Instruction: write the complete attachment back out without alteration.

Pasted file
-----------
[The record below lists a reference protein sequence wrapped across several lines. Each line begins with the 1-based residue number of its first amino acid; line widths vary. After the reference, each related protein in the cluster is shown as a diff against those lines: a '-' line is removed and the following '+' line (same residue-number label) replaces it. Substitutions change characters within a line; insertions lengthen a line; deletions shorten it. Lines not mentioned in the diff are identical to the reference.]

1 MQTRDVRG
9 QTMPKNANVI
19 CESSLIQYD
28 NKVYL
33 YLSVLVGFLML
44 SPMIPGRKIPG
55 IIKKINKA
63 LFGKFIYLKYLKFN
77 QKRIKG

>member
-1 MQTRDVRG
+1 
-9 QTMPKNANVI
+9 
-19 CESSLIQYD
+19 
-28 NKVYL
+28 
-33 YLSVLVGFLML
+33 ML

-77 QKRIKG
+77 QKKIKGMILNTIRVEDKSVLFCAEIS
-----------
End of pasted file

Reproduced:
[The record below lists a reference protein sequence wrapped across several lines. Each line begins with the 1-based residue number of its first amino acid; line widths vary. After the reference, each related protein in the cluster is shown as a diff against those lines: a '-' line is removed and the following '+' line (same residue-number label) replaces it. Substitutions change characters within a line; insertions lengthen a line; deletions shorten it. Lines not mentioned in the diff are identical to the reference.]

1 MQTRDVRG
9 QTMPKNANVI
19 CESSLIQYD
28 NKVYL
33 YLSVLVGFLML
44 SPMIPGRKIPG
55 IIKKINKA
63 LFGKFIYLKYLKFN
77 QKRIKG

>member
-1 MQTRDVRG
+1 
-9 QTMPKNANVI
+9 
-19 CESSLIQYD
+19 
-28 NKVYL
+28 
-33 YLSVLVGFLML
+33 ML

-77 QKRIKG
+77 QKKIKGMILNTIRVEDKSVLFCAEIS